Genre: Contemporary Fiction
Published: Lake Union Publishing, March 2022
My Rating: 2.5/5 stars
Glendy Vanderah is an author I’ve been proudly championing from day one. Her debut Where the Forest Meets the Stars remains among my all-time favourites, and with her sophomore novel The Light Through the Leaves she proved herself to be more than a one-hit-wonder. The Oceanography of the Moon is her third release in as many years, and unfortunately my least favourite in the line. Although still a compelling and enjoyable read that I flew through, the deep emotional resonance I felt with her previous novels just wasn’t present in this one.
We follow 21-year old Riley Mays, living with her cousins on their Wisconsin-farm since a series of horrible events ten years ago took the lives of her mother and aunt. She now spends her days caring for her extraordinary adoptive brother Kiran, and indulging her personal fascination with nature, the moon and lunar oceans. Her fragile life’s balance is disturbed when a broken down car leaves best-selling novelist Vaugh Orr stranded just outside their property. Offering him a temporary place to stay, Riley and Vaughn quickly get to know each other, and it soon becomes clear that both are keeping secrets. Was it truly a coincidental car-breakdown that lead Vaughn to her property? Or have their lives crossed paths long before already…?
Clearly constructed from the same building blocks as her previous works, The Oceanography of the Moon offers much of what I’ve come to expect from a Vanderah novel; a melancholic yet hopeful story of family bonds and tragedy, carried by a cast of livid characters, and sprinkled with a little dash of mystery. The authors fascination with biology, nature, genetics, and themes of nature-vs-nurture that made me love her books so much, also make a reappearance here.
The final structure that came from these building blocks however, didn’t quite live up to my expectations. Vanderah’s novels are all about that deep connection with-, and love for, her protagonists to me. All of them have complex and troubled pasts, that may not be obvious from page one, but their stories never hinged around the mystery of that. The Oceanography places the mystery-aspect much more central, and sacrifices some of the character work to do so. Characters would go out of their way to speak in vague terms about certain events even within their private thoughts, as if aware the reader was listening. It felt painfully clear that this was for the benefit of preserving the mystery for the reader, and it often shattered my immersion. When thinking back on Where the Forest Meets the Stars, I could almost forget that Joanna and Gabe are characters in a book, and picture them as real people. Riley and Vaughn’s voices seemed so scripted and aware of the reader that they never reached even close to that level.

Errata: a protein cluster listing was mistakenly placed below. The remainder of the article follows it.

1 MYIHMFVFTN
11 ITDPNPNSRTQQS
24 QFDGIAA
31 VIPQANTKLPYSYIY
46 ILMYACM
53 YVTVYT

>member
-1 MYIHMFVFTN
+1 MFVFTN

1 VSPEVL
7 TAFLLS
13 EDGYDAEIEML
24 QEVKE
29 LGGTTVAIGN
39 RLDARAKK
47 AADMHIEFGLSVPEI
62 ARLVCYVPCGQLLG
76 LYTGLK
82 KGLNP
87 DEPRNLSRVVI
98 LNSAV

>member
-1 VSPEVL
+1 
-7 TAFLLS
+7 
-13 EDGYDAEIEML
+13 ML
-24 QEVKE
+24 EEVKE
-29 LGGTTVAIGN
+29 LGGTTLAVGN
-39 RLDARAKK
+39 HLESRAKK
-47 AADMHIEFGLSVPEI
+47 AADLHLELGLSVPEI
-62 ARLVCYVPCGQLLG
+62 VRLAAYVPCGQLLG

Their lack of real-ness bleeds over into other aspects of the novel as well. The plot was very contrived yet still somehow predictable. Dialogue felt overwritten and at times cheesy, which all added to my ultimate inability to feel for the protagonists, or be on board with their romance. Where the authors previous written relationships felt very mature and came from a place of support and emotional healing, this one did not. There was a feeling of inequality about it that I couldn’t shake, and left me feeling a bit uncomfortable. *for more details, see the spoiler section below.
Overall there were many potentially powerful themes, metaphors and messages included in Riley and Vaughns story. Unfortunately, the level of polish and development I know Vanderah is capable of wasn’t there. Too many mixed metaphors and motifs that needed more depth lead me to speculate that perhaps there was some publishers-involvement pushing for a one-book-a-year-schedule. The core of greatness was present, and I’m sure that given adequate time, her next novel will be another favourite.
Many thanks to Lake Union Press for providing me with an early copy in exchange for an honest review. The Oceanography of the Moon is out on March 22nd.
*Mild spoilers below:
Many aspects of Vaughn and Riley’s relationship felt very inequal to me. I don’t have a problem with age-gaps (21 vs 29) when both parties feel evenly matched. However Vaughn read much older, and Riley much younger than their actual age, emphasizing the difference. Then there is the inequality of information (Vaughn lying and withholding information from Riley), and the fact that he happens to be rich, famous and much more sexually experienced than her. That's where the whole thing becomes really uncomfortable for me. The reveal that the older party knew the younger party as a child however is where it truly becomes creepy to me, even if there were absolutely no feelings present back then.